A spooky yarn!

I don’t believe in ghosts when its day. At night it’s different. It’s dark and you can’t see so well, which makes it easier for them to lurk around. So I grudgingly admit their existence mostly because if they do exist I don’t want to offend their sensibilities.

Now, if you go about bandying that you don’t believe in ghosts, one of them might just take it upon himself or (more scarily) herself just to prove a point.

So I keep myself suitably scared at night to avoid provoking the hell’s angels from dropping by to say hello. I believe in peaceful co-existence with them, one that does not require crossing each other’s path.

Having said that I have some strong likes and dislikes about certain things related to them. For instance, I hate watching horror movies.

I hate myself for getting spooked by them so easily. No self-respecting man should get spooked by these phony ghosts who have disfigured faces, big teeth and gooey stuff oozing out of them.

And for god’s sake why can’t the women in these movies just stick to their rooms? It beats me why they have to go exploring the haunted villa or take a bath in the middle of the night.

The ghosts seem to love catching them in the bathroom, naked. Not that I am complaining, but I get too psyched up by here-the-ghost-appears background music to even enjoy the sight.

But I love listening to ghost stories. In fact, I know quite a few so-called (peace be upon them) real-life stories. Fortunately, I don’t have a first-hand tale of my own.

One of my favourite stories is from my college days at Banaras Hindu University. It’s an ancient tale about one of the hostels located outside the campus. If you have been to Banaras you may have noticed a haveli diagonally opposite the street that leads to the famous Sankat Mochan temple.

This majestic building known as the Mahendrawi hostel was said to be the palace of Maharaja of Dungarpur. Legend has it that the maharaja sold off this palace after his queen committed suicide in her bedroom on the second floor of the building (can’t vouch for the historical accuracy).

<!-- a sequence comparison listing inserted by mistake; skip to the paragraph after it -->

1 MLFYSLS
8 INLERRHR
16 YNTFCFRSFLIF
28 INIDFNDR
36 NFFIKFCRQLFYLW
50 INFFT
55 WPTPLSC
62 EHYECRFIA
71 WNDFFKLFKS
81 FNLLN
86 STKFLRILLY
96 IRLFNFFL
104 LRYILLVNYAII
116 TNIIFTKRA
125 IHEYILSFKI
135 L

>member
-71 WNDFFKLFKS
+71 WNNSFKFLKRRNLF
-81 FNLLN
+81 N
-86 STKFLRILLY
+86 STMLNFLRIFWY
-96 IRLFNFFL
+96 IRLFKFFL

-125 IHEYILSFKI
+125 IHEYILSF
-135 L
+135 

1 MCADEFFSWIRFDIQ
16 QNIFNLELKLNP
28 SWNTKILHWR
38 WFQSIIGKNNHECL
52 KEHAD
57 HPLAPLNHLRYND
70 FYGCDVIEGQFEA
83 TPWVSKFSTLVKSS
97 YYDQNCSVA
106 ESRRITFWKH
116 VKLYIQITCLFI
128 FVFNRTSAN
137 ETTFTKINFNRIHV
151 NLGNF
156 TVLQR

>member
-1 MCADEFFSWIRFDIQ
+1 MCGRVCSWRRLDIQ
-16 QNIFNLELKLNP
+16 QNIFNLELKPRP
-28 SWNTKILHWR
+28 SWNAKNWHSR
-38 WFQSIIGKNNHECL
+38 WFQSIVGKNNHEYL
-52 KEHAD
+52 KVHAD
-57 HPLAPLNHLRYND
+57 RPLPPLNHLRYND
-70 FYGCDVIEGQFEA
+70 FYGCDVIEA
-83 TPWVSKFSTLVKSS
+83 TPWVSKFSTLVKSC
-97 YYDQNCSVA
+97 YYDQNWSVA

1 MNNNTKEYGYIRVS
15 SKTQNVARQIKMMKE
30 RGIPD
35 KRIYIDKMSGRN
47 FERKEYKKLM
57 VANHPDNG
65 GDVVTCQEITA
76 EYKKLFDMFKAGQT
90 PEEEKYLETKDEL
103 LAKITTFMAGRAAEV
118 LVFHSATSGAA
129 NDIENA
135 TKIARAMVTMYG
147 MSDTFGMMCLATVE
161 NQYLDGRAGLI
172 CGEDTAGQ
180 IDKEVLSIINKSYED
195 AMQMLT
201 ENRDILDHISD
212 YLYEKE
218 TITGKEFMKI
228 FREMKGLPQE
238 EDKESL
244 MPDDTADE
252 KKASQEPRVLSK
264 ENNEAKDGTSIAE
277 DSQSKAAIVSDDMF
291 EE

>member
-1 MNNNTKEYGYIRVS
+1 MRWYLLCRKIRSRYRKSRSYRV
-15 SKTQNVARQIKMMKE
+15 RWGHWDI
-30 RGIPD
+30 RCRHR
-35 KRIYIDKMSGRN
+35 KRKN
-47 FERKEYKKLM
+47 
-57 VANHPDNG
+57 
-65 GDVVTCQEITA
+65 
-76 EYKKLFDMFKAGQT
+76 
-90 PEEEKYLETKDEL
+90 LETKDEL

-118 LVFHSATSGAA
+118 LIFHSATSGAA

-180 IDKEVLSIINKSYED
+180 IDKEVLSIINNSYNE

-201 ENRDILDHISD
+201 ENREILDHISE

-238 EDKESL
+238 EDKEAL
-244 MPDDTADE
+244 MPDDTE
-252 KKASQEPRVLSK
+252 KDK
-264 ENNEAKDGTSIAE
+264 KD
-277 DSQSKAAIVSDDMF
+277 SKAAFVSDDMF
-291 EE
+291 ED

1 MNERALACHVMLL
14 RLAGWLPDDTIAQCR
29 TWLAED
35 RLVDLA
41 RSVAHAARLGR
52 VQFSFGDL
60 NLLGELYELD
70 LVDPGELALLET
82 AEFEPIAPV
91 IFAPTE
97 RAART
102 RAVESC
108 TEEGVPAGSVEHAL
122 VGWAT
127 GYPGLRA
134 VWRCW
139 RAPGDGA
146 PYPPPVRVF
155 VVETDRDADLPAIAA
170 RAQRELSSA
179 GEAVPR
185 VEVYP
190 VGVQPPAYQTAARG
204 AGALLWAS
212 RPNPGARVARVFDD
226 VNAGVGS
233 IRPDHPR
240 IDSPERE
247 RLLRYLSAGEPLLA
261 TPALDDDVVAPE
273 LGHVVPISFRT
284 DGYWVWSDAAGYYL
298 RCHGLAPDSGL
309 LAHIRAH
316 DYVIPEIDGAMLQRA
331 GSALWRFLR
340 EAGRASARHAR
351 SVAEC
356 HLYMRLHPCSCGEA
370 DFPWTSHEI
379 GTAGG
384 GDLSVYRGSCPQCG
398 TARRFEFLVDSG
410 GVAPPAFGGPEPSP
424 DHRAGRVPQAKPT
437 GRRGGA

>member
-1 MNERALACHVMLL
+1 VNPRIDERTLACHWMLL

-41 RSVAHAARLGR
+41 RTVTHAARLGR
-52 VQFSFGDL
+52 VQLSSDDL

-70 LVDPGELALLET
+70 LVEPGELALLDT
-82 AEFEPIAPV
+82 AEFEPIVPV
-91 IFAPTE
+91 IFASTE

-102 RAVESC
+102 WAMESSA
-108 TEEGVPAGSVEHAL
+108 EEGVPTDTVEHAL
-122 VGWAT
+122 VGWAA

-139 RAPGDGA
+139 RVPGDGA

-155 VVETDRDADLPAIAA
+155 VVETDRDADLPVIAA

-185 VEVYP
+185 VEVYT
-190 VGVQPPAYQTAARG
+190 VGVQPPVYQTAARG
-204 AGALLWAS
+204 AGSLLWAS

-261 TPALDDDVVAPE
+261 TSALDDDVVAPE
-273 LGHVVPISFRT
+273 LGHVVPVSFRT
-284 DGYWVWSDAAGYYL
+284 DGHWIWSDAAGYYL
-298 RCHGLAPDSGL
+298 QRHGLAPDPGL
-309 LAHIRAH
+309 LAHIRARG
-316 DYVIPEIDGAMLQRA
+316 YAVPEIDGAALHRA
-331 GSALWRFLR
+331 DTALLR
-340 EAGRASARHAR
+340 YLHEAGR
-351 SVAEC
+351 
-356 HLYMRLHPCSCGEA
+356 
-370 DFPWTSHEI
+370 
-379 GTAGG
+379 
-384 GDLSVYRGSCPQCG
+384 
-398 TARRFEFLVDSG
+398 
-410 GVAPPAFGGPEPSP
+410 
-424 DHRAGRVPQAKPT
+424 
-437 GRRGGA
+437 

It was bought by the owners of a Hindi daily called Aaj in the late 20s. The newspaper’s office functioned from this building for a few years till four of its late-shift employees were found dead in the morning under mysterious circumstances.

It is said that there was no injury mark on their bodies, only their faces betrayed an expression of horror — one can only guess what they saw before dying.

After this incident the building was abandoned again and it became known as a haunted house. Some years later, the Banaras Hindu University took over the palace and turned it into a hostel. It was in the 30s and the sprawling campus had yet to come up.

The university authorities probably figured that young men living there wouldn’t give a damn about ghosts. But they took a precaution and closed the staircase to the second floor on which the maharani had killed herself and those unfortunate newspapermen who were found dead.

To give you an idea of the hostel layout, it was a square structure with a huge courtyard in the centre. The rooms were on three sides as you entered the building from the main entrance with a corridor running across on the three flanks.